Ph.D. in Biological Sciences curriculum

The goal of the Ph.D. curriculum in the Department of Biological Sciences is to prepare students to be scholars and independent researchers. The revised curriculum seeks to balance the conflicting time demands on students for formal coursework and for an intensive research experience. We recognize that formal training should reflect the general area of discipline, which is best represented by the divisions rather than the department as a whole.

The curriculum will allow the student and his/her advisor flexibility in designing the plan of work while maintaining a sufficient level of departmental oversight to preserve high academic standards. As such, a student's plan of work must conform to at least one of the following formats.


First year

Admission

An admitted student is classified as a Ph.D. applicant until the Graduate School receives and approves a dissertation outline and prospectus (see below). A provisional advisor (graduate officer) is assigned for new students until a dissertation advisor is chosen.



Lab rotation

All first-year doctoral students must enroll in the lab rotation course, BIO 9996, 2 credits per term while they are completing their rotations. This is a research experience in up to four faculty labs, designed to facilitate choosing the permanent dissertation advisor and becoming familiar with a variety of faculty programs.
Before arriving, students will be asked to identify two laboratories in which they wish to complete their first two rotations. Each rotation will last one half of a semester. Ph.D. students may choose to rotate in additional laboratories in the second semester but may decide on an advisor anytime after completing two rotations.

Selection of dissertation advisor

A dissertation advisor should be chosen, with his/her agreement, any time after the lab rotation but no later than the end of the first year.



Formal coursework begins, as recommended by the faculty advisor. (Consult advising office for specific requirements.)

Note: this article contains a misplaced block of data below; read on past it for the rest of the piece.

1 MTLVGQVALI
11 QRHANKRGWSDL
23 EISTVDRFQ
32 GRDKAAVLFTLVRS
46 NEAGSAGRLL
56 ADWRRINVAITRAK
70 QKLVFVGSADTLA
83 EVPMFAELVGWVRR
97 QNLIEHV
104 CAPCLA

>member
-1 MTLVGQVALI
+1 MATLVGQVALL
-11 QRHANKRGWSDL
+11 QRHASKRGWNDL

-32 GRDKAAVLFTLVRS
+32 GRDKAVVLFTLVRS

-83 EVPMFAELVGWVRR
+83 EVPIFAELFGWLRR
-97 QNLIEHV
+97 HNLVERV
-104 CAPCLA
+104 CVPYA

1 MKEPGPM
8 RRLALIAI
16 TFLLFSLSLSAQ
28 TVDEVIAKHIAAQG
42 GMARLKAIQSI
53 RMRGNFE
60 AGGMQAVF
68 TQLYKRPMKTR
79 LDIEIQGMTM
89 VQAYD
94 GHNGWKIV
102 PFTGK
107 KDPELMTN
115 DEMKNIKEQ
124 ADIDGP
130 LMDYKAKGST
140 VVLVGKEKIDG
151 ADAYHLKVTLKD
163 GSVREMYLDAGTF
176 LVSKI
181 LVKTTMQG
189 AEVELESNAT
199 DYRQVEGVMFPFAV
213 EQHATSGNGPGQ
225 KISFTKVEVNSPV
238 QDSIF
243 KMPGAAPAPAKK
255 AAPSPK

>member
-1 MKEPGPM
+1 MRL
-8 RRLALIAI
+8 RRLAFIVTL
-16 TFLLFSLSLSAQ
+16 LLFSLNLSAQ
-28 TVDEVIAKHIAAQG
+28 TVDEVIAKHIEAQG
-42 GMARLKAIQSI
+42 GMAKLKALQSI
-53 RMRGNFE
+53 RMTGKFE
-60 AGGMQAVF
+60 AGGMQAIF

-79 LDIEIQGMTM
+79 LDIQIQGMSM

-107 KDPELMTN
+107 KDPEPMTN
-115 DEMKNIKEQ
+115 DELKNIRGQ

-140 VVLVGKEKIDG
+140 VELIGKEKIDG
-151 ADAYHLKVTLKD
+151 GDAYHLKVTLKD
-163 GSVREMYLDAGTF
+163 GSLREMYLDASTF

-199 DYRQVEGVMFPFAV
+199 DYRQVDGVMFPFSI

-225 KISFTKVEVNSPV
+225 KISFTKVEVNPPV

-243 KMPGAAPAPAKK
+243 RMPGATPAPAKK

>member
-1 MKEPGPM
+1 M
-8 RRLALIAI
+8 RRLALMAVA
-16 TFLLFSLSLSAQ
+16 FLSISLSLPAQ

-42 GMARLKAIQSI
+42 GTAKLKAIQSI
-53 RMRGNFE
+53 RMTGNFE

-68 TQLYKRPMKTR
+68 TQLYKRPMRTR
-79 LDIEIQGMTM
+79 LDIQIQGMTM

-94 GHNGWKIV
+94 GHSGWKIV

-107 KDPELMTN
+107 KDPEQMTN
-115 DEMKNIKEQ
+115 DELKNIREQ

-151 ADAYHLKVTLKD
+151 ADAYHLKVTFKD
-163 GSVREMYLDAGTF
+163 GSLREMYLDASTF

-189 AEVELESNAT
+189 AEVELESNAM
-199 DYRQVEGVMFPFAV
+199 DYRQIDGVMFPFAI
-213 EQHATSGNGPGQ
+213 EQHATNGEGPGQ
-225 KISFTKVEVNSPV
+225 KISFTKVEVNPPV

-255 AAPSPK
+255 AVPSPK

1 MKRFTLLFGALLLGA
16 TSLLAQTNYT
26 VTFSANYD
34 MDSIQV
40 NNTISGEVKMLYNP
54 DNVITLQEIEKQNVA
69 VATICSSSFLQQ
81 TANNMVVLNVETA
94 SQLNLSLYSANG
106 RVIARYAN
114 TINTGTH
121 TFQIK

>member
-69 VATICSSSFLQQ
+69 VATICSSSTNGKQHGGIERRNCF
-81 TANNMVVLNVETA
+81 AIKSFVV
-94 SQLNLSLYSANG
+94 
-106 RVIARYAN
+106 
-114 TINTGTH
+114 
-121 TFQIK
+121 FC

Qualifying exams

Qualifying exams may be scheduled as early as July of the first year. If the qualifying exam is scheduled within the first year, a Dissertation Advisory Committee must be established. See below for more details.

Second year

Continue formal coursework, and continue or begin research. (The following should be completed by the end of the second year)



Plan of work

The list of all courses to be taken must be signed by the dissertation advisor and the graduate officer and submitted to the departmental advising office (required by the Graduate School before 40 credits are completed).



Download plan of work form

Dissertation Advisory Committee

Minimum of three departmental members including advisor (four if there are two departmental co-advisors) and one outside member; obtain graduate officer signature and return the form to the departmental advising office (a subsequent change of committee membership requires FORM C-1). This committee should hold a preliminary meeting with the student to discuss the general research plan. Inform the advising office and chair of the Graduate Committee of the intended date of the written qualifying exam.



Written qualifying examination

Upon successful completion of the exam, obtain signatures of the Advisory Committee and file candidacy form in the departmental advising office.



See Graduate School Ph.D. forms

Annual advisory meeting

Following the written qualifying exam, the Advisory Committee must meet a minimum of once each year to review the student's progress until the degree is completed; verify each meeting by the Annual Graduate Student Progress Report form.

Third year

Continue annual advisory meetings, research, and coursework.



Dissertation prospectus

The prospectus format is in grant proposal style (approximately 10 to 20 pages), with sections including specific aims, background and significance, progress & preliminary data, and research design and methods. Submit to the Advisory Committee for review at least two weeks prior to the oral qualifying exam.



See Graduate School Ph.D. forms

Oral qualifying examination

The oral exam must be completed within one year of the written exam. It is primarily a defense of the prospectus (additional topics may be specified by the Advisory Committee). The arrangements are initiated in and coordinated by the department advising office.



See Graduate School Ph.D. forms

Dissertation outline

The completed outline form is submitted together with the Prospectus to the advising office, which will forward them to the Graduate School. Upon acceptance by the Graduate School, the student is classified as a Ph.D. candidate.

Dissertation research credits

Students may register for BIO 9991 (7.5 credits) in the semester in which they take their oral qualifying exams. All students must register for BIO 9991 at the latest in the semester following successful completion of the oral qualifying exam. Students must register for BIO 9992, 9993, and 9994 in the consecutive semesters following BIO 9991 (7.5 credits per semester).

Fourth and subsequent years

Continue annual advisory meetings, research, and coursework.

Dissertation writing: follow Graduate School format guidelines.

Final term

FiIe for graduation on or before last day of formal registration.



Change of Y grades (dissertation advisor must convert all 999X Y grades to standard grades).

Public dissertation defense

The arrangements are initiated in and coordinated by the department advising office. Obtain and observe filing timeline set by the Graduate School; avoid last minute scheduling.

See Graduate School Ph.D. forms